As your piano playing progresses, many players often see that their skills plateau at a certain level, where no matter what you seem to do, you can’t seem to progress any further. Perhaps there’s a particular string of notes that you can’t quite reach, or that your playing just doesn’t ‘feel’ as powerful, strong or colourful as it once did.
Oftentimes, many players think this is a fault with themselves or their technique, which it may very well be, however one particular factor that many overlook is their actual piano might be holding them back!
Today we wanted to break down a few signs that it might actually be your piano that is holding you back from becoming a musical maestro.
One of the most common reasons we see that a player has outgrown their instrument is all based around the response of their instrument. If you’re finding that you are able to return your fingers to a note but the key hasn’t fully responded back to its resting position yet, it’s likely that your action isn’t fast enough to support your playing anymore.
This is most common on pianists who practice at home on something like a portable piano or starter home digital instrument and have managed to begin advancing to perhaps the grade 4, 5 or above grades. During this intermediate level of play, speed and expression becomes a crucial part of your play and if your piano isn’t able to respond quickly enough, your pieces may feel short, clumsy or even unplayable.
How To Overcome This?
There are a few ways to test 100% that this is the case. The first would be to try another piano! Be this at your teacher’s house, a friends house or in a piano showroom (like ours). If, when you try the piano you are able to run through the passage you are having difficulty with with relative ease, that’s a pretty good sign that it might be the action on your piano causing the problem.
For the most part, the best way to improve your piano’s touch response is to improve the action. There are a number of ways of doing this, be it going from a portable instrument to something like a hybrid piano, or from a digital instrument to an acoustic piano. Learn more about action types on digital pianos here.
For those worried about transitioning from a digital instrument to an acoustic because they need their piano to play silently, read our guide to understanding how silent pianos work here.
Sound Or Processing
If you are also finding that your piano doesn’t ‘feel’ as powerful or impactful as it should when you are playing, it could be a sign that your piano (particularly if it is a digital instrument) doesn’t have a strong enough processor to support the styles of play you are looking to reach.
This is where the idea of polyphony comes into play (which we’ve got a handy guide to here). In essence, Polyphony refers to the number of notes a piano speaker/processor can handle at once. In particularly complex pieces, polyphony can reach as high as 200+, which if your piano only has a polyphony of 150 or so, you’re losing over a quarter of your desired notes, usually at the low end of the piano.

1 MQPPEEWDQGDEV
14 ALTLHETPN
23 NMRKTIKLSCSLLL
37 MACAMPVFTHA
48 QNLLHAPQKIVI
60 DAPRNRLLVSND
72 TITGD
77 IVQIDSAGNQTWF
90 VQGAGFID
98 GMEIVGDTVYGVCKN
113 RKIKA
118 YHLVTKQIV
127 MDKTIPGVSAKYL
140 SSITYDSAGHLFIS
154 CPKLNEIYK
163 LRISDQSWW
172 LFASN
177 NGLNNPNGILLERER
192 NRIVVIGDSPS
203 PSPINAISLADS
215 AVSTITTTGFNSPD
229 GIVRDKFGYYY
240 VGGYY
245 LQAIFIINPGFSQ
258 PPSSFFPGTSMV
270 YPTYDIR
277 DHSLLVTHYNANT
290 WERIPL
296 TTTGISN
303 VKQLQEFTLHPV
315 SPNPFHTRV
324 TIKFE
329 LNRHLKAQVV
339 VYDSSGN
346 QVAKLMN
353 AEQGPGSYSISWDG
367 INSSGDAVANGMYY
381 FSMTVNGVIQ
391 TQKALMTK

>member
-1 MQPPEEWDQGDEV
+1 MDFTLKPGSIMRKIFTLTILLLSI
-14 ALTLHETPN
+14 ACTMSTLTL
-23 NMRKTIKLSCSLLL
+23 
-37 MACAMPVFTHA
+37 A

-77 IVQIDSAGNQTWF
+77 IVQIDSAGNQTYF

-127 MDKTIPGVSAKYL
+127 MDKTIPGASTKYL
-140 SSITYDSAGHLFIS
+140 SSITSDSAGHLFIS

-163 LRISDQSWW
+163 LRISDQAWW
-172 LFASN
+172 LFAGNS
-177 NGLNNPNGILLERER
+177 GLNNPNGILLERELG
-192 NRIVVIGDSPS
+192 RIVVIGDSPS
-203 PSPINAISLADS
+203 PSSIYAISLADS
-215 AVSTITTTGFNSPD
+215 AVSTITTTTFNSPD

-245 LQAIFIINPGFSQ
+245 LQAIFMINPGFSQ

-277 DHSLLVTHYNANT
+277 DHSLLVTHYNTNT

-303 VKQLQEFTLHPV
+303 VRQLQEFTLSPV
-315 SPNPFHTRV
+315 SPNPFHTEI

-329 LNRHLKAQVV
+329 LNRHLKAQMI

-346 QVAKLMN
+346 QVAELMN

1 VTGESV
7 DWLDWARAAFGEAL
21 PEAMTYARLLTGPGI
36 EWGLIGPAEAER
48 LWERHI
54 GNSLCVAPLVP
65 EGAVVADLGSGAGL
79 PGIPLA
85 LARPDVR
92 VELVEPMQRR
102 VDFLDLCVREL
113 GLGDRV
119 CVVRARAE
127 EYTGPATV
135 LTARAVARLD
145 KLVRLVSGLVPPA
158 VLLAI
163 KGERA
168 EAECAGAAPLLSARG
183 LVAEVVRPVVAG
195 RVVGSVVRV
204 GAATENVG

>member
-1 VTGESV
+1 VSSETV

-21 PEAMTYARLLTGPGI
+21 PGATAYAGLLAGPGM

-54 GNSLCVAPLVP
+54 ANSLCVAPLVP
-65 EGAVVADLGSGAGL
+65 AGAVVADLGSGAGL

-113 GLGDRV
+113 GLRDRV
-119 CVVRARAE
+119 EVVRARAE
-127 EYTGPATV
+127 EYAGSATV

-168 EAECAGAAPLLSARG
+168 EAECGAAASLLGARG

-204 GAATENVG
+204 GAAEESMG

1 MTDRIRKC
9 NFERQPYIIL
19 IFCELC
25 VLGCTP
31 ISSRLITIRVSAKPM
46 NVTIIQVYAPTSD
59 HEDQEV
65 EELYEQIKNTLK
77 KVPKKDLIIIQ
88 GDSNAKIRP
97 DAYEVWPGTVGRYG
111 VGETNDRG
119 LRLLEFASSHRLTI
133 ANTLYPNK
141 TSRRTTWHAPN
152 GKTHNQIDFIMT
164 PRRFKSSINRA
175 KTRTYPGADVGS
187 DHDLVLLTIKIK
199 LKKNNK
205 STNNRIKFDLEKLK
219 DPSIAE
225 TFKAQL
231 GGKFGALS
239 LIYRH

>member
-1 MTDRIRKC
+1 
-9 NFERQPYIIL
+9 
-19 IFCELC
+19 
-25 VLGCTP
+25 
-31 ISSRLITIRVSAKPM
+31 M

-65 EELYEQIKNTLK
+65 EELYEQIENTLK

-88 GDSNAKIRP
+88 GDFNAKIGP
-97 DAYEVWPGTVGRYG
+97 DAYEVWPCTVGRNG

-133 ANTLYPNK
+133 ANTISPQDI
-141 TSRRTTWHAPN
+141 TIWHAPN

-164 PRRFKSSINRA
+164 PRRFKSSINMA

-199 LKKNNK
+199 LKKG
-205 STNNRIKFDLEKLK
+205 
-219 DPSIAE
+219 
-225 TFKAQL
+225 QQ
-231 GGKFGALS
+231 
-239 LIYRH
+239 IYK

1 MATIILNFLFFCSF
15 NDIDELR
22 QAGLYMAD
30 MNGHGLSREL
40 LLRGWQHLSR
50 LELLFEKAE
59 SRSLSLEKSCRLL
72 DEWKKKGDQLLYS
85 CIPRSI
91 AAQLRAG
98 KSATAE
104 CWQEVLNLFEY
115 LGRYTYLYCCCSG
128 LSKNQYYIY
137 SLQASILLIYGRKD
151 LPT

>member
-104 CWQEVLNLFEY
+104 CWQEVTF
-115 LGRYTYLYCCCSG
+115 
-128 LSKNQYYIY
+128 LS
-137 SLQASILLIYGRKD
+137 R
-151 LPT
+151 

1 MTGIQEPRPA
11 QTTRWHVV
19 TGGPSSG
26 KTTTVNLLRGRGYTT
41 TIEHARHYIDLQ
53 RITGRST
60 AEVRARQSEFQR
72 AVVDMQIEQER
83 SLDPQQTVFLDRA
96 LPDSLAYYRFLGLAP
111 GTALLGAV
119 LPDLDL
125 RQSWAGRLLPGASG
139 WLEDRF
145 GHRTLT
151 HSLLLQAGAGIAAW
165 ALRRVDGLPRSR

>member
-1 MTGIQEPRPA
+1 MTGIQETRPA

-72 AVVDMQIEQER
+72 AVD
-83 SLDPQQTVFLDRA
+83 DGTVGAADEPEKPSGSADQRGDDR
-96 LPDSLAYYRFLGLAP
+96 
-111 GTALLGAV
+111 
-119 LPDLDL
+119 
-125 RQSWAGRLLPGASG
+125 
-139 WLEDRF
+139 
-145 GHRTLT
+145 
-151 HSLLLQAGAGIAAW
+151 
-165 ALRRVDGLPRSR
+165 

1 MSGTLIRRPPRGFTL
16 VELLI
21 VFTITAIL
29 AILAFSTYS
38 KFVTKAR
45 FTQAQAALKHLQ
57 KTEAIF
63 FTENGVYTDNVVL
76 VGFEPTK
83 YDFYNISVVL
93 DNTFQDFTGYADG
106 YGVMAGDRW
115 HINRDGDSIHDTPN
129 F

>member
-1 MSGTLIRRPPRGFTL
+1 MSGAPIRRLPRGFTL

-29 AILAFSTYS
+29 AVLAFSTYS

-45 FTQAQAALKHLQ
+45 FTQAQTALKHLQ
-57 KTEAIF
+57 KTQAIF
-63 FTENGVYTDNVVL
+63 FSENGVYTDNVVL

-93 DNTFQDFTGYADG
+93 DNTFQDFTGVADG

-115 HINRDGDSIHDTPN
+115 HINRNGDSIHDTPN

How to overcome this?
The best and easiest way to overcome polyphony or processing issues is actually to remove them entirely. Because acoustic pianos have no processors inside them and utilise real sound, they technically have an infinite polyphony, meaning that you will never experience ‘lost sound’ like you do on a digital piano. For those in need of digital options however, just ensure that your piano has a high enough polyphony to match your level of play.
Time To Upgrade?
If you are struggling with either of the above, then you may want to consider either upgrading your piano or learning about other ways to improve your playing.
For the most part, for those who can house one and have the budget, we would almost always recommend opting for an acoustic piano over a digital instrument. This is not because digital instruments are a bad way to learn, however they are more prone to: a) becoming outdated quickly as technology changes, b) do not hold their value well, so you might find it harder to part exchange in the future and c) are often far harder to fix due to the level of complexity in the circuit boards.
Want to learn more about digital instruments and things to consider? Read our guide here!
If budget is an issue for you, did you also know that you can actually rent acoustic pianos for as little as £20 per month? Or have you ever considered going second hand?
That being said, acoustic instruments are not without their faults and do require a) manual tuning every 6 months or so, b) can also have technical issues. However, for the most part, a well kept acoustic instrument, even one fitted with a silent system will be far more likely to be able to keep you progressing throughout your piano career.